are all apparently rather frequent too. This amuses me, as I’ve never been a DoS or written any posts telling people how to be a good one. However, I did once summarise an #ELTchat summary on the subject (see here). Apparently when you trawl Google for useful sites to learn about being a DoS, my summary is one of the links that pops up!

So, I thought I’d be kind to all those who wind up on my blog in their hunt for pearls of wisdom in this area, and make it worth their while visiting my blog, by bringing together a few links to further sources that may be of use when they’ve done with the chat summary…

Useful links for DoS’s or budding DoS’s or anyone else who wants to know about the job that is DoS

  • The Secret DoS is a must-read for any would-be or current DoS – to make you laugh and feel less alone in those tearing-your-hair out moments. Plus said Secret DoS goes deeper than humour, providing insightful and interesting food for thought.

(SD can also be found on Twitter if you want to keep up that way…)

  • Be the DoS is the blog belonging to Josh, who is the (ever-developing) DoS of a continuous enrolment language school. His tagline is “the trials and tribulations of a developing DoS” – so plenty to be learnt from having a browse.

(In fact, my current and rather brilliant DoS has been inspired by Josh, and gave us a brilliant CPD session, which idea he got from this post/talk of Josh’s.)

  • This is a link to a description of the International House Director of Studies course, which might be a useful building block if you are advancing in the direction of DoS-ing.
  • On the Teaching English British Council page, you can find Tips for ELT Managers – aren’t we lucky to have such a wonderful resource as this website (which is currently being redesigned and will then be even more awesome!), containing information about anything ELT-related that you could possibly think of!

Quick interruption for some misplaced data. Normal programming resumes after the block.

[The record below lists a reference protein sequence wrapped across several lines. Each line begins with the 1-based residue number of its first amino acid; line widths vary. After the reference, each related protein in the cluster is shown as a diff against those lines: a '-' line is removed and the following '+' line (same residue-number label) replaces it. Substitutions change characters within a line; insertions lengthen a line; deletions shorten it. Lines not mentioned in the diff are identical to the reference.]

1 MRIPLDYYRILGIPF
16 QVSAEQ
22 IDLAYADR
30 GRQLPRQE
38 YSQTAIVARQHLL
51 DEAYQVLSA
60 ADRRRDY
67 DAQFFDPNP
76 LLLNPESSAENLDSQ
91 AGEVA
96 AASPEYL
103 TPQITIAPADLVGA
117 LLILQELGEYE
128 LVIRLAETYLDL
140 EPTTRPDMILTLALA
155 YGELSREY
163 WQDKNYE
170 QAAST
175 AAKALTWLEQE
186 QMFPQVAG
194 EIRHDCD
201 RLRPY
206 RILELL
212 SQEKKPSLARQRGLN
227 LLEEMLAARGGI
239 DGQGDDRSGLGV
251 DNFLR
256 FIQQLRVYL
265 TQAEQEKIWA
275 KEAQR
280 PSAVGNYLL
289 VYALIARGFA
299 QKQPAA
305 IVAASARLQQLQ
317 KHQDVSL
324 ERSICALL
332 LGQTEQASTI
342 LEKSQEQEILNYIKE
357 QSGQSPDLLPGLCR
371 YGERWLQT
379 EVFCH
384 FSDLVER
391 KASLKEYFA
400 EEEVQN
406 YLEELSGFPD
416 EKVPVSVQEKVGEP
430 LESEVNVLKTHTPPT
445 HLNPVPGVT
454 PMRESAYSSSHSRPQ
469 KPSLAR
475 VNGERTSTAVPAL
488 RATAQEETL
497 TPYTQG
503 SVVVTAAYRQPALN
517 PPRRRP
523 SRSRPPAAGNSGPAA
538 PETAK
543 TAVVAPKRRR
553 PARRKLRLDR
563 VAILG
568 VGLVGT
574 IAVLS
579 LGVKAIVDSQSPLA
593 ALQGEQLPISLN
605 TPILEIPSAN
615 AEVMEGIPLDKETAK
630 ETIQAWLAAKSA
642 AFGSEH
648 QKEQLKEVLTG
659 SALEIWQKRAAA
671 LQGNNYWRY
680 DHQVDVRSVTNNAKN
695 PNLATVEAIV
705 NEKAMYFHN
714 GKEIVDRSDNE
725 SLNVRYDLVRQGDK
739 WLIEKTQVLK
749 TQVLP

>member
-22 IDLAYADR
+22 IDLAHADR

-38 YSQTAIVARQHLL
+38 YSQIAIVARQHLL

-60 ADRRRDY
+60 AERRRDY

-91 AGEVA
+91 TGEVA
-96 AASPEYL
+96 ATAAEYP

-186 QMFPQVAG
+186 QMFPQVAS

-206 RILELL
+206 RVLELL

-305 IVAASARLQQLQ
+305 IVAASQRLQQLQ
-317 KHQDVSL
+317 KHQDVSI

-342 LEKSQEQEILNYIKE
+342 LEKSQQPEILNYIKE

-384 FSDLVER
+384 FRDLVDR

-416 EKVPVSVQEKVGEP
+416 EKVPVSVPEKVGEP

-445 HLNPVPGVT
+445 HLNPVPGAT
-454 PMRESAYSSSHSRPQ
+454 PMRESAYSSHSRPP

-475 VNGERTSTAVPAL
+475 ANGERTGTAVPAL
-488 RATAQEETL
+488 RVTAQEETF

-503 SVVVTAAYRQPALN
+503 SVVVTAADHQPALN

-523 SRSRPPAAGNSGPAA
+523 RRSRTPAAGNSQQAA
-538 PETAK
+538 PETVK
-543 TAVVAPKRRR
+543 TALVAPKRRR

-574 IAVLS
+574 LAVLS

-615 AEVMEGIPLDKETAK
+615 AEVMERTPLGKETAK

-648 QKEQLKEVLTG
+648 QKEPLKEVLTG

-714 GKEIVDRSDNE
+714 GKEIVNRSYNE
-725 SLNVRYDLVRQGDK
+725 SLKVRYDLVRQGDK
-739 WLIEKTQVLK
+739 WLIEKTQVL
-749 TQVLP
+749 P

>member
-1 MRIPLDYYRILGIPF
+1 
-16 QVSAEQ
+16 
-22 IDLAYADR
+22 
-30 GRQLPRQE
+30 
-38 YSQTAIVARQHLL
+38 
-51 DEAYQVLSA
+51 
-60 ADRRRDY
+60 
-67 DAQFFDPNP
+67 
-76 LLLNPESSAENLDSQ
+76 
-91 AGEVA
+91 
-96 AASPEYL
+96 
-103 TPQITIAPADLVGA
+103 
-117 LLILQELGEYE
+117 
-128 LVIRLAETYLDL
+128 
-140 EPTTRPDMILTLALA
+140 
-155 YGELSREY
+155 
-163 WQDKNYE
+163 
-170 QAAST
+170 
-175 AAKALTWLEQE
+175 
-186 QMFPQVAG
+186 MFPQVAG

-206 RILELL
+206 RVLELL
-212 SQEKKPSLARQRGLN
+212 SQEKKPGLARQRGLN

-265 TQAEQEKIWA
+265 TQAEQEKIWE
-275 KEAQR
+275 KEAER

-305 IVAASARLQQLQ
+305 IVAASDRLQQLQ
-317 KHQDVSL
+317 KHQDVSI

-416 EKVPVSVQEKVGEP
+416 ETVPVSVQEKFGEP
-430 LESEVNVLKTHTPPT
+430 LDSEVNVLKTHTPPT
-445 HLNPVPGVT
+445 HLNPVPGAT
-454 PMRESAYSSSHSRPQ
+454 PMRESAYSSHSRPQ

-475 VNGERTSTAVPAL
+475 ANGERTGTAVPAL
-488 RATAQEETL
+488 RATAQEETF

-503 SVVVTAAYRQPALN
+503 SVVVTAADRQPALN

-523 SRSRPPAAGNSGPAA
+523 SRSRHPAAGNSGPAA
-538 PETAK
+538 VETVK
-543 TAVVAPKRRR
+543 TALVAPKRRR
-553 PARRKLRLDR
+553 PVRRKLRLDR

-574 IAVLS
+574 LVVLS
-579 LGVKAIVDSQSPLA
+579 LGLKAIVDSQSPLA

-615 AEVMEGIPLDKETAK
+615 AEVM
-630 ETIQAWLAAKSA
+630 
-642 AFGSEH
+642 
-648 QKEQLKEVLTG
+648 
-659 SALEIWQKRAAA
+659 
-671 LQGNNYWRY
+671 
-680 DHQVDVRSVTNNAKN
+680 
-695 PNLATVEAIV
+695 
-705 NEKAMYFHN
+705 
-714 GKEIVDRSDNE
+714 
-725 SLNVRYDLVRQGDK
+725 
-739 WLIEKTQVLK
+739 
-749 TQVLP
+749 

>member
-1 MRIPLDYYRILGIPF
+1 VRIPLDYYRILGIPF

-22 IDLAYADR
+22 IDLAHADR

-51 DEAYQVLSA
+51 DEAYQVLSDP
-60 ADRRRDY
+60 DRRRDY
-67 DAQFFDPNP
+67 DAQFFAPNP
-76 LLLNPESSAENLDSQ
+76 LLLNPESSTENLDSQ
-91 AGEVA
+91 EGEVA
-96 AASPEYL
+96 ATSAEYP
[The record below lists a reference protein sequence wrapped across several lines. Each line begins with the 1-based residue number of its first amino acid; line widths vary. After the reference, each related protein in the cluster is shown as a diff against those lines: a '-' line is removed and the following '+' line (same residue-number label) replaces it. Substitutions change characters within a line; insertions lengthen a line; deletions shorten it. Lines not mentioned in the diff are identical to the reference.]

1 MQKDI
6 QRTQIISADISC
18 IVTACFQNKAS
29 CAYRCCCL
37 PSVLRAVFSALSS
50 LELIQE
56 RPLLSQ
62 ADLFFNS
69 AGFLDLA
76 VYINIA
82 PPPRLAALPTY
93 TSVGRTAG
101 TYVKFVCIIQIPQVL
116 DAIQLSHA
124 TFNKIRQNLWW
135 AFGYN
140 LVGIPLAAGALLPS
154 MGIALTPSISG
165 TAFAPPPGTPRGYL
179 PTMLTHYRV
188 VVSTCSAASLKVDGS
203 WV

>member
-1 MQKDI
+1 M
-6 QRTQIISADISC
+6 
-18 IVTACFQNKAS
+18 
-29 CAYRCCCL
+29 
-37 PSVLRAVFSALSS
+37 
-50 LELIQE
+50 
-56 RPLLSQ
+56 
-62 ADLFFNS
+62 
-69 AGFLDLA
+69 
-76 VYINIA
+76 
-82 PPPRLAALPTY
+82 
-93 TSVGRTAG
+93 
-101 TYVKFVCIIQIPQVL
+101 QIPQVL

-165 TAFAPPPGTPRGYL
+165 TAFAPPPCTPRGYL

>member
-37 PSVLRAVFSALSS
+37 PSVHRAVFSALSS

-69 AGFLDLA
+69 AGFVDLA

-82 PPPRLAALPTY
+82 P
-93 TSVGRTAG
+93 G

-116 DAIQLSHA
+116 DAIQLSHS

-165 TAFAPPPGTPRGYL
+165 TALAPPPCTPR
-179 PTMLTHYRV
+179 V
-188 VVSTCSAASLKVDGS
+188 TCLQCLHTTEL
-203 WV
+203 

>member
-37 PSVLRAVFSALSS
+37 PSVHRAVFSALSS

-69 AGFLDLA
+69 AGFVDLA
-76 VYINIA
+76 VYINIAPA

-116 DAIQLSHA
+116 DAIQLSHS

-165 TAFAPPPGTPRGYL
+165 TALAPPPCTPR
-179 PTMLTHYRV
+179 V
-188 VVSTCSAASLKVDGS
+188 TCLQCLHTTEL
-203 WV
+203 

• The benefits of observation and feedback is an #ELTchat summary by @ashowski. Helping teachers develop is an important part* of a DoS’s role (in my humble opinion!) and this summary could be useful in this respect. (*Yes, I know, there are many “important part”s of a DoS’s role!)
  • Refresh your ELT project planning know-how is a videoed session from IATEFL 2014, which will help you plan an ELT project from start to finish. Now, as I mentioned, I’m not a DoS, but I imagine DoS’s have to manage multiple school-related projects simultaneously, so this could be helpful?!
  • Recommended by Josh Round, the IATEFL Leadership and Management Special Interest Group (LAM SIG) have a website here , with information about future events, such as management-related webinars, as well as a page for resources and other links, and ways for DoS’s to connect by using the #lamsig hashtag on Twitter. Apparently there is a LamSIG LinkedIn group too, if you are a LinkedIn fan.
  • Jonny Ingham has a small corner of his EFL Recipes blog dedicated to ELT Management. He is my afore-mentioned current DoS and so I can vouch that what he has to say about management should be worth reading!
  • Swandos is Rachel Fionda’s blog. Rachel is DoS at Swan Training institute and has shared some interesting posts on her site.